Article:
The low temperature aging phenomena of Ultra High Tensile, (1960 grade ropes and above, UHT) mine winding ropes, whilst in storage. Practical cases studies from the South African mining industry.
Aging is a phenomenon that occurs naturally in steel. The simplest form of explanation is that it involves the movement of the small carbon atoms within the lattice of larger iron atoms, so that they collect at sites called dislocations. The net result in steel wire ropes of high carbon content is to cause brittleness and the rate at which this happens is dependent on storage temperature, tensile and time, (the three “T’s”). The manufacturer must produce wire that is minimally susceptible to aging, which was the case for this study, and this paper highlights the need for rope users to keep very high strength ropes with tensiles of 1960 grade ropes and above, as cool as possible during storage. This paper seeks to inform the mining industry by offering three actual South African Mine examples to conclusively prove that Low Temperature Aging will cause rope discard before installation if the ropes are not stored correctly.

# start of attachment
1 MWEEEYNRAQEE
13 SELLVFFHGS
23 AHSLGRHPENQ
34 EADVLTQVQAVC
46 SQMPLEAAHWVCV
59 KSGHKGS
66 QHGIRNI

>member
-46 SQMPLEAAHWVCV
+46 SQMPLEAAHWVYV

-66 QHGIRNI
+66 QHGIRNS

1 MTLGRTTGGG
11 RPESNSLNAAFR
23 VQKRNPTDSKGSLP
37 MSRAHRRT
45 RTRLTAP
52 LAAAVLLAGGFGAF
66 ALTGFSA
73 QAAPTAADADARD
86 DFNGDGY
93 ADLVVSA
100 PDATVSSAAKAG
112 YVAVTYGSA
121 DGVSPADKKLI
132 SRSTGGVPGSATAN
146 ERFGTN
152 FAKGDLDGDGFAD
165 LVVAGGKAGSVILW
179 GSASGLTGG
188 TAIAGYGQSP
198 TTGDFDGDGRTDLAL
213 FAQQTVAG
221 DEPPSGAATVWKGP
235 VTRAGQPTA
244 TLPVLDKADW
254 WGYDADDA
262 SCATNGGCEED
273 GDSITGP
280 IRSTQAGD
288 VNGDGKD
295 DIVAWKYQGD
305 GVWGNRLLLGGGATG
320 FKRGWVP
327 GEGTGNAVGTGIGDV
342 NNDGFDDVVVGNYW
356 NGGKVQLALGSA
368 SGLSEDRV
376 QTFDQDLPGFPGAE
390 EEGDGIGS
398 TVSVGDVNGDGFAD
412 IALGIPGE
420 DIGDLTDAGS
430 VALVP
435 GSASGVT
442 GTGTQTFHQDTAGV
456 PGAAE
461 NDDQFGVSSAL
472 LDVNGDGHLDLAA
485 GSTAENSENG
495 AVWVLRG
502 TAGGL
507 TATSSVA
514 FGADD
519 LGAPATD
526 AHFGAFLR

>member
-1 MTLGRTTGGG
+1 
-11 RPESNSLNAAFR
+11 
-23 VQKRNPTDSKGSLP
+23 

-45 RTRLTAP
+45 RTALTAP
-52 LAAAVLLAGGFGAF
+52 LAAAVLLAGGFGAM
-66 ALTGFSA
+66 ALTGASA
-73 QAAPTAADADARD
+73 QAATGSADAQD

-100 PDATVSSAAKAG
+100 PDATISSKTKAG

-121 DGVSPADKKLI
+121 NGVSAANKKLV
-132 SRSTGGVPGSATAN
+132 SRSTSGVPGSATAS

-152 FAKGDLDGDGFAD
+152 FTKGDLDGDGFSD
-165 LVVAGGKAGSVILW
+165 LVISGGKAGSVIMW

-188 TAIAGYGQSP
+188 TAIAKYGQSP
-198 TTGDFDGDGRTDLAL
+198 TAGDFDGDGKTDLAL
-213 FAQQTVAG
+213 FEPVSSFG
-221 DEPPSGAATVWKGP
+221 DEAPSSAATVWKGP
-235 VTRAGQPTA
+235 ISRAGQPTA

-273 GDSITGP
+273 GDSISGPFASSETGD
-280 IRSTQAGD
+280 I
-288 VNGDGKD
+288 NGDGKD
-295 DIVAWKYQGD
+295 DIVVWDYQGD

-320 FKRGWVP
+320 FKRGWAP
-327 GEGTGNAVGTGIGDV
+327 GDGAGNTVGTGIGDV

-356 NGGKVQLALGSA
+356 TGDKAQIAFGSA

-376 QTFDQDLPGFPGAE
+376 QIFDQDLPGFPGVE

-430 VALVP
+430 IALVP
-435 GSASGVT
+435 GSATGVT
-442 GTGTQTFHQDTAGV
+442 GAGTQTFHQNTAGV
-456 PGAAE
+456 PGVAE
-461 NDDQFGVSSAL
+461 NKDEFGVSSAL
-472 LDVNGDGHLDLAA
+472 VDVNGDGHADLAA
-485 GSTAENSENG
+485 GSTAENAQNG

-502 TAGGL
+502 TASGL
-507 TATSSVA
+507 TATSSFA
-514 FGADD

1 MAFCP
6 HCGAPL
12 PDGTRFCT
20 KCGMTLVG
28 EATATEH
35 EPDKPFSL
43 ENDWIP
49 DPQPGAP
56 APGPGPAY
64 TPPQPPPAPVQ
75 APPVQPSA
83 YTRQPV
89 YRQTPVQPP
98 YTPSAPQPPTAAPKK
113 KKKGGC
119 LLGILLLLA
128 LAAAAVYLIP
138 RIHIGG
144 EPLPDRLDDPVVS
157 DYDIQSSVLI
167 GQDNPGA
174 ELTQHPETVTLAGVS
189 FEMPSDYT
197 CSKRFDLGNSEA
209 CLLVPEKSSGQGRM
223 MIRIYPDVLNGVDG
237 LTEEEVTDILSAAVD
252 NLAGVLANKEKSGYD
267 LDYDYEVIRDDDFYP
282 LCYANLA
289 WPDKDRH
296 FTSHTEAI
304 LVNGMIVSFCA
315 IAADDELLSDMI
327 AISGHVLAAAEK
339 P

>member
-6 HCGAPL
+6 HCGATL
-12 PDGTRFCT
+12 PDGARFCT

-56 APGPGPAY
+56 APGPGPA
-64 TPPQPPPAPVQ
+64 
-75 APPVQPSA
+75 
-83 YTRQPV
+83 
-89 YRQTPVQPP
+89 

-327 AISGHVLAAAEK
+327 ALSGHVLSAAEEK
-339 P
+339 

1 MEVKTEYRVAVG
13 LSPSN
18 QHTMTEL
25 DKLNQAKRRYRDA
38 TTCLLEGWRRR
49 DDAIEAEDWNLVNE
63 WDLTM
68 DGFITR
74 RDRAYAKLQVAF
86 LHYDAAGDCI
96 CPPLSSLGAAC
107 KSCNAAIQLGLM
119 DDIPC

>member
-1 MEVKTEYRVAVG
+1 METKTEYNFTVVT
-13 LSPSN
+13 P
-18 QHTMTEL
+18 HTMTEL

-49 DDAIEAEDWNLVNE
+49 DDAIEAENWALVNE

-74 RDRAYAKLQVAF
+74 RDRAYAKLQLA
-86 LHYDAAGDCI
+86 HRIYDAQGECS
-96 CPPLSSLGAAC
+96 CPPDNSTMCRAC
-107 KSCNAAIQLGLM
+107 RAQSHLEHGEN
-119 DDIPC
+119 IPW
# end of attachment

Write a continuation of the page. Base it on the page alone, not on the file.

Author(s): R. Wilson